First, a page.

The president then accused Soleimani of being “personally responsible for some of the absolutely worst atrocities.” No doubt. But acting like the virgin shocked at waking up in a brothel highlights the president’s hypocrisy and sanctimony. For decades Washington has worked with murderous regimes—dictators in South Korea, Turkey, Chile, Nicaragua, South Vietnam, Philippines, Saudi Arabia, Egypt, Bahrain, pre‐​revolutionary Iran, and many more. They murdered opponents, jailed critics, launched wars, conducted assassinations, and engaged in conduct that legitimately can be called terrorism.

Iranians still live who were tortured by the U.S.-backed Shah’s SAVAK, or secret police. A recent New York Times report on how David Rockefeller and Chase Manhattan Bank worked to protect the Shah even after his ouster included an extraordinary description of the role of the Carter administration’s special envoy, Gen. Robert E. Huyser. Over a luxurious lunch he told Chase officials “that he had urged Iran’s top military leaders to kill as many demonstrators as necessary to keep the shah in power. If shooting over the heads of demonstrators failed to disperse them, ‘move to focusing on the chests,’ General Huyser said he told the Iranian generals, according to minutes of the lunch. ‘I got stern and noisy with the military,’ he added, but in the end, the top general was ‘gutless’.”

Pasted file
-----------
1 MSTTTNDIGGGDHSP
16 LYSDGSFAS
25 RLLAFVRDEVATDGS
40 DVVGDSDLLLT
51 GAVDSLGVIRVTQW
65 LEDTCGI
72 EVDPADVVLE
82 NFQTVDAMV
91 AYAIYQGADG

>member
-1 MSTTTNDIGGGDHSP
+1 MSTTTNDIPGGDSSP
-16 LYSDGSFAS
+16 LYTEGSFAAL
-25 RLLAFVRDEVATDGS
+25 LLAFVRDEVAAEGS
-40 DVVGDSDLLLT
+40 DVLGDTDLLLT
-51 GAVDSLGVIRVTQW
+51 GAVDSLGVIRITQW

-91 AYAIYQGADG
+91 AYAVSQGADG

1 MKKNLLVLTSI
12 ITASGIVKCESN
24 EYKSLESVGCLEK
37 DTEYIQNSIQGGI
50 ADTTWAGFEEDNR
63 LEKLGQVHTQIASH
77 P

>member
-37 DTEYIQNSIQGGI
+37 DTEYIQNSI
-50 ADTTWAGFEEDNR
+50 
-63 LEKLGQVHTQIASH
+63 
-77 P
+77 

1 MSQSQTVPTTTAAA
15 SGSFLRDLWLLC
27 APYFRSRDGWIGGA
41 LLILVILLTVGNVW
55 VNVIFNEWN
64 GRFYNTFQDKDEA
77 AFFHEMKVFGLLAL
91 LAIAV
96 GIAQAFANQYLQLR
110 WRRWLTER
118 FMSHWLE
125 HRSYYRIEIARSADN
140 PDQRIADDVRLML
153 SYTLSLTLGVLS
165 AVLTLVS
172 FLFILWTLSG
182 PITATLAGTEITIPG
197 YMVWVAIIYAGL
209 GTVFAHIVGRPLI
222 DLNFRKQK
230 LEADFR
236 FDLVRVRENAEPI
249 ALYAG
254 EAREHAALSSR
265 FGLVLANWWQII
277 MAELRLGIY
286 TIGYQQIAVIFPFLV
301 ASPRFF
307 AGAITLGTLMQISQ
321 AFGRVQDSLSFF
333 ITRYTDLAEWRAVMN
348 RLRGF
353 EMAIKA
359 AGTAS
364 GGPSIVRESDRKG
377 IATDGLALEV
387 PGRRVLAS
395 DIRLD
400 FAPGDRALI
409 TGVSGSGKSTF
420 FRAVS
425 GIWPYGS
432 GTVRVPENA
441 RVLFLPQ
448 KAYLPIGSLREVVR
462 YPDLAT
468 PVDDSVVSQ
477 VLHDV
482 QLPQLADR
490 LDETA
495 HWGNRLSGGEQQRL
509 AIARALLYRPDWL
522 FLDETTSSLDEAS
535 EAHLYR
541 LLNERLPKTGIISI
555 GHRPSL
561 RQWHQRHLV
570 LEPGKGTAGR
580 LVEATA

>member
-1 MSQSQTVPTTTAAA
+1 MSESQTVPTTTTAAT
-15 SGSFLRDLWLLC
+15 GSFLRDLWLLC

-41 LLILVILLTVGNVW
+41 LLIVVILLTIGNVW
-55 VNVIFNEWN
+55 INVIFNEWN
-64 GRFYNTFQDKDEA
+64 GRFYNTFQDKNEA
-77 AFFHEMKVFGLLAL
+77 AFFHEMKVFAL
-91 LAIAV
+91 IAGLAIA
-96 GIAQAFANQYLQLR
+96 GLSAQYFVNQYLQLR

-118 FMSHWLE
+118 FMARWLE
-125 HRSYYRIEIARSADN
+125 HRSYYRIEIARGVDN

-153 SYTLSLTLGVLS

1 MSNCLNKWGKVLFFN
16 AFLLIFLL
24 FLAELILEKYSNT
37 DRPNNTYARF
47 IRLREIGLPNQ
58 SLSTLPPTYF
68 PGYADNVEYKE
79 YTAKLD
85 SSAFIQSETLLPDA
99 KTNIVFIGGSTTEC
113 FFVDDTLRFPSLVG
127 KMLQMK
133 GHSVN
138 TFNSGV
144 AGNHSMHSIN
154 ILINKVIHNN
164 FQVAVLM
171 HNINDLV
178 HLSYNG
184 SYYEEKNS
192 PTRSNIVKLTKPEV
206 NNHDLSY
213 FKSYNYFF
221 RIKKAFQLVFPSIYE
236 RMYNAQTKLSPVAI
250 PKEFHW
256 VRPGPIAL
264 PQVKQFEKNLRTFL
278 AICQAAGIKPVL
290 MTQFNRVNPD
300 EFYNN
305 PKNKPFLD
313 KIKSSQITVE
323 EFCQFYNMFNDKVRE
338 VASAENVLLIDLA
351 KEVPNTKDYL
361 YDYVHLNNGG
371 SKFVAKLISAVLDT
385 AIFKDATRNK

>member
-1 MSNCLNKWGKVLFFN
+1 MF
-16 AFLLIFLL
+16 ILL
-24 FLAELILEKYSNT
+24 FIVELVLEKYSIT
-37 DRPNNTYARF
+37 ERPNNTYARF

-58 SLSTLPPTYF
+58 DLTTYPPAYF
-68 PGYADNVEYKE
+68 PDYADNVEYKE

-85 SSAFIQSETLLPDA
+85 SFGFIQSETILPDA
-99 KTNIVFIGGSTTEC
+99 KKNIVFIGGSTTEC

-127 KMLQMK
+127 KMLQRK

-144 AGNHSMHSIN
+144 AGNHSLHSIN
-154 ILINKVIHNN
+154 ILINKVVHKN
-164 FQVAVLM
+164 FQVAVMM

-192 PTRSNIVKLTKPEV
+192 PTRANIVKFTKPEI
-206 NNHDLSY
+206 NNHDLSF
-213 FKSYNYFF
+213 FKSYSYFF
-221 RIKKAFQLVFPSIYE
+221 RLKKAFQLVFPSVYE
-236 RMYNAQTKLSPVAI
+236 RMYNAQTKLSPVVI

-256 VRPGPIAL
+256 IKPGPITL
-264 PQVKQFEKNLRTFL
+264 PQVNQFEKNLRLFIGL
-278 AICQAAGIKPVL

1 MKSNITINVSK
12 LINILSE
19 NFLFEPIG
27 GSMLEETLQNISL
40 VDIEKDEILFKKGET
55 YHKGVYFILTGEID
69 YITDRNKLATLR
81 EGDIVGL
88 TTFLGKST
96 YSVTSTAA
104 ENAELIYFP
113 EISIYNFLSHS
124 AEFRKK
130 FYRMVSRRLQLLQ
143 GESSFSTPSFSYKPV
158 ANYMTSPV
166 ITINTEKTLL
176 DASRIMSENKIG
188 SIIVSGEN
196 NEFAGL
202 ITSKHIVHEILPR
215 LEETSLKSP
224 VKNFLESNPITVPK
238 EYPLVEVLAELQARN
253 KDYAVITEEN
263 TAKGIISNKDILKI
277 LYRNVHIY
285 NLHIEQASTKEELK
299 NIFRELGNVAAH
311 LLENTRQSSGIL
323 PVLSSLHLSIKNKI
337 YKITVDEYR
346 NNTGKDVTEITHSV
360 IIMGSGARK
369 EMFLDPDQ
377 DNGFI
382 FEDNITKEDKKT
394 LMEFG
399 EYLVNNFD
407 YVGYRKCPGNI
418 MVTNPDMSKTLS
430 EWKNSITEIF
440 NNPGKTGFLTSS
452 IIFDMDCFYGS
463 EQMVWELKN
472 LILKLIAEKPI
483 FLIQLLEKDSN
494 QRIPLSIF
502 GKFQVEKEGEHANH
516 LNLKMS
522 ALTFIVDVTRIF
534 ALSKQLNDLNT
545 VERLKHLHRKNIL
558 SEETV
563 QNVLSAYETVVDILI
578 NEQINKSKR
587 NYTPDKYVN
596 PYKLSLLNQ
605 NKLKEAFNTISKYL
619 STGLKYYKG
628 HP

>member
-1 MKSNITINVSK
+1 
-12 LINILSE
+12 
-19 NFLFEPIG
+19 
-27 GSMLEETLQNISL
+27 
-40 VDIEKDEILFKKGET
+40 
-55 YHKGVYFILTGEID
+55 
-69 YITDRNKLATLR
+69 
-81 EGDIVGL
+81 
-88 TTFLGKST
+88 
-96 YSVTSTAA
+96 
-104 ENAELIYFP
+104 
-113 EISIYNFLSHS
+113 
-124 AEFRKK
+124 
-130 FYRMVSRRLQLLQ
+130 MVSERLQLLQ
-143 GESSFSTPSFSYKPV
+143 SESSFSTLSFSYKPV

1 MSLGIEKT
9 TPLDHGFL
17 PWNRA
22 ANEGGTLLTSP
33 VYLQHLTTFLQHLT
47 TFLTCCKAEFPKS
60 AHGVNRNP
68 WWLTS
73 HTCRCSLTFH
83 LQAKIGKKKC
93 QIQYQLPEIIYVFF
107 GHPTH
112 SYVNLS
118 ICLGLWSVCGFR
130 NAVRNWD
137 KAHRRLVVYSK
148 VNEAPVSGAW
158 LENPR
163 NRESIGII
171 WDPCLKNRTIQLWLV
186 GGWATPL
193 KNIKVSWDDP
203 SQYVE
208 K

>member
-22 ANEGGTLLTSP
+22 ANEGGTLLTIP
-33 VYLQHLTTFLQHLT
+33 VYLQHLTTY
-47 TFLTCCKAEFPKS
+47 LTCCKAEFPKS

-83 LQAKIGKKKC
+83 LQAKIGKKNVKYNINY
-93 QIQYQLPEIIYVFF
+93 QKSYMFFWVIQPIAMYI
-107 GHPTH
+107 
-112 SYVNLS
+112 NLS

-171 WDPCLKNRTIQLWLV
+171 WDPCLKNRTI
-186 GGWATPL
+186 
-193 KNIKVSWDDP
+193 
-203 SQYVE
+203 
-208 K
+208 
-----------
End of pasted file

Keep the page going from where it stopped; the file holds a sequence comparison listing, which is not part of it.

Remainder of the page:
Worse, American conduct also has directly resulted in mass hardship and even death among noncombatants. Presumably the planners of President George W. Bush’s “cakewalk” in Iraq were better intentioned than Soleimani, but the consequences of their efforts were no less horrific. The Iraqi Body Count suggested that 400,000 is a reasonable estimate for the number of people killed in the sectarian conflict which enveloped the country. Some estimates reach a million. Millions more were forced to flee. Civil society was ravaged, religious minorities were enslaved, displaced, and murdered. And, ironically, Iran was empowered. American efforts in Libya, while not quite so disastrous, intensified the civil war in 2011 and set the circumstances for a second round starting in 2014, which continues to rage.

Before that were sanctions against the Iraqi people. When confronted with the claim that a half million Iraqi babies had died as a result, UN Ambassador Madeleine Albright responded: “We think the price is worth it.” That is, American policy objectives warranted the mass slaughter of Iraqi children. That number may have been exaggerated, but Albright did not dispute the calculus by which the administration decided policy.